South Xtra: Char-Houston grad is making a big impact for IUP tennis team


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At 5 feet 2, Tanya Timko isn't the type of tennis player who is going to strike fear in her opponent every time she steps onto the court ... and she wouldn't have it any other way.

"They probably get so mad at this little rug rat running all over the court," she said with a laugh. "I think it's an element of surprise. When we line up and do intros, and they announce 'Playing No. 1, Tanya Timko' and I step out, I don't look very intimidating. It's very psychological.

"It's not something I do on purpose, it's just who I am. I think it works in my favor because people get frustrated about it."

Timko has been frustrating opponents since she stepped onto the Indiana campus of IUP two years ago and was named PSAC West freshman of the year and first-team All-PSAC West in singles.

Just one year removed from Chartiers-Houston High School, Timko earned 42 combined wins in singles and doubles, which were the eighth most in IUP single-season history.

Last season as a sophomore she once again was named first-team All-PSAC West in singles and tied the IUP single-season record for combined victories with 50. Playing primarily No. 2 singles, Timko went 14-3 from that spot, ended the season 23-10 in singles and was ranked as high as sixth in the ITA regional rankings.

None of her success, however, is surprising to IUP coach Larry Peterson.

"She's a very strong player," said Peterson, in his fifth season at IUP. "I knew when she came in as a freshman she was a very strong player and she had the opportunity to have an outstanding career. As she's become an upperclassman, that's helped her some but she's always been an outstanding player."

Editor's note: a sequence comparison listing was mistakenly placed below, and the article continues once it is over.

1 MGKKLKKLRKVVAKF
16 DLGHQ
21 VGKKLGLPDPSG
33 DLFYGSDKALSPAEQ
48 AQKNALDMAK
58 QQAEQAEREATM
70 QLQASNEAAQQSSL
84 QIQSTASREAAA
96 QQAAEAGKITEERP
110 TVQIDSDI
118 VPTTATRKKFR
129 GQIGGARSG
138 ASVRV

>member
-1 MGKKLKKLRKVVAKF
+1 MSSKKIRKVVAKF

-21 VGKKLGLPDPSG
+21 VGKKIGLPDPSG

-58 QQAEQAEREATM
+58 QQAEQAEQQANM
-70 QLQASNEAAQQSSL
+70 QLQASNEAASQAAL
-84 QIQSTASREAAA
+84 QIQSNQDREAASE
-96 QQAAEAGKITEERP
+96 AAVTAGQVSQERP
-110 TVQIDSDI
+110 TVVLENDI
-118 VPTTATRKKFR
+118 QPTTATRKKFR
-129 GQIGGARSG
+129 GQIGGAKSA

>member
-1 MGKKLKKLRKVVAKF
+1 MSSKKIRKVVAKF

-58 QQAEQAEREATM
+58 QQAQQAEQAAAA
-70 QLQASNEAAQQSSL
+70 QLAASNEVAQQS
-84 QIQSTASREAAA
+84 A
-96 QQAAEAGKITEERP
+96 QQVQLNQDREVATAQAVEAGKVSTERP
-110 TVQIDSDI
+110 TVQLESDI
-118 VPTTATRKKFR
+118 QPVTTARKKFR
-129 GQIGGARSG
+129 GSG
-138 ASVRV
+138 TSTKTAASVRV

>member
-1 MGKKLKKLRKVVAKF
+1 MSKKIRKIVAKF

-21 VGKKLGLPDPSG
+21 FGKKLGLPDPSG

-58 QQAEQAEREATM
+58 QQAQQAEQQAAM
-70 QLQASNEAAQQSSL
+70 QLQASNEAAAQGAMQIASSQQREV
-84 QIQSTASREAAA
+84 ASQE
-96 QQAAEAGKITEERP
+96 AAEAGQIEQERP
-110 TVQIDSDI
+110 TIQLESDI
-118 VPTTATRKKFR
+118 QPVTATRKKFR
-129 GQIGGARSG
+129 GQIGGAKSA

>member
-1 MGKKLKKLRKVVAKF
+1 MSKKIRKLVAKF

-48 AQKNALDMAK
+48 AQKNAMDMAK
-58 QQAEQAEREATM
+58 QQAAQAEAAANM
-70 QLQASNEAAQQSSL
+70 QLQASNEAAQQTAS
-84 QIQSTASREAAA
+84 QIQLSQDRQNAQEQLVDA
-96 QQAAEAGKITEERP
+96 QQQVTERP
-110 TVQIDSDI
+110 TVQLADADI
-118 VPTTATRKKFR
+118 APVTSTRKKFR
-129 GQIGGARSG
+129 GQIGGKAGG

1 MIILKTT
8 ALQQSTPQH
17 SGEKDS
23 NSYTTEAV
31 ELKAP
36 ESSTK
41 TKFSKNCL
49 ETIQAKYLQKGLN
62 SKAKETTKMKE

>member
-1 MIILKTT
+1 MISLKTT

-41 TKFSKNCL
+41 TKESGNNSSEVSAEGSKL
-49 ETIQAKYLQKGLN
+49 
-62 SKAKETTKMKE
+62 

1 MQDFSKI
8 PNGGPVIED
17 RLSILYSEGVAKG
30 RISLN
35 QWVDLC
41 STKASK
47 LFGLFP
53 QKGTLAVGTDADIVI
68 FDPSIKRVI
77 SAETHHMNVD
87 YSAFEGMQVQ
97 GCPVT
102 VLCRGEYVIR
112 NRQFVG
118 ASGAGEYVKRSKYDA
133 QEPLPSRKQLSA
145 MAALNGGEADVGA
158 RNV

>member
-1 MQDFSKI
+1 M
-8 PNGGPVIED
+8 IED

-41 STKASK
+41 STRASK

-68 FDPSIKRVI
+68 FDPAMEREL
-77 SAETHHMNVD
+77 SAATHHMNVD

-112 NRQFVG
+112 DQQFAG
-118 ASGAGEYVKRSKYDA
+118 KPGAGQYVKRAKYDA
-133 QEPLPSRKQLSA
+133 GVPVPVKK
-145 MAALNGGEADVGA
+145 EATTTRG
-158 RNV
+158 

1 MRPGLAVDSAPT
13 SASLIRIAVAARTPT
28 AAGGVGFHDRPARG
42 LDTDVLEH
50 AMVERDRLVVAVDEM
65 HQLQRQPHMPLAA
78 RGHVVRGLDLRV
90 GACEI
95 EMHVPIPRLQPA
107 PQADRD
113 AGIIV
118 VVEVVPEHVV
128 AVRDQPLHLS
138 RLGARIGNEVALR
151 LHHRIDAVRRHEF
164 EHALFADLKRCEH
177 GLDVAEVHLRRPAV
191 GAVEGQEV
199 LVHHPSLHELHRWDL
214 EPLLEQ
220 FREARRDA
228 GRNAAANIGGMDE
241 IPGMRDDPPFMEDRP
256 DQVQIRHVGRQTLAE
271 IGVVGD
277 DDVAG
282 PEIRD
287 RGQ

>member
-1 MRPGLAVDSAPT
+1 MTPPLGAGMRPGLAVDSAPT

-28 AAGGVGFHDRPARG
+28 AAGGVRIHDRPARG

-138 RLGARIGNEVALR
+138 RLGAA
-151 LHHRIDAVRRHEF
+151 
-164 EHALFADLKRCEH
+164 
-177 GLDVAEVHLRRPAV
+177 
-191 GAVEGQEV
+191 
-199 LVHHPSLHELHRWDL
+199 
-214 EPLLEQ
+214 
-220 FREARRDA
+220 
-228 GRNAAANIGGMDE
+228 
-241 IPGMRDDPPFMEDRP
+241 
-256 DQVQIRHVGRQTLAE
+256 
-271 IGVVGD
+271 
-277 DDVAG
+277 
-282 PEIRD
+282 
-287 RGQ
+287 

As a junior this year, Timko has embraced her role as No. 1 singles player for the Crimson Hawks and has continued to tower over her opponents -- figuratively speaking, of course.

Playing what she said is some of her best tennis ever, Timko, a resident of Houston, recently put together a nine-match winning streak in singles and earned consecutive PSAC West athlete of the week honors for the weeks of March 31 and April 7.

"I honestly think it is my best tennis and I want to relate it all to confidence," she said. "I am just really confident out there right now. I've won some big matches and I'm playing well. I go out there on the court and I have the confidence that I'm going to win even though they're tough players."

Timko played perhaps her toughest opponent to date on April 8 when IUP played host to conference rival California. Lucie Sipkova, a senior from Pardubice, Czech Republic, is currently 24-4 in singles and entered her match with Timko the top-ranked player in the Atlantic Region and ranked fifth nationally in NCAA Division II.

Timko lost the first set, 6-1, but rallied in the second set, 6-3, to force a third set. In the third set, Timko went toe-to-toe with Sipkova before finally pulling out a 10-8 upset victory.

Instead of packing it in after dropping that first set, Timko said she just needed to simplify things.

"I was just like, 'I have to change something.' Honestly, what I did, I felt like I made way too many errors in the first set so that was kind of my game plan going into the second set, don't miss. I just didn't miss."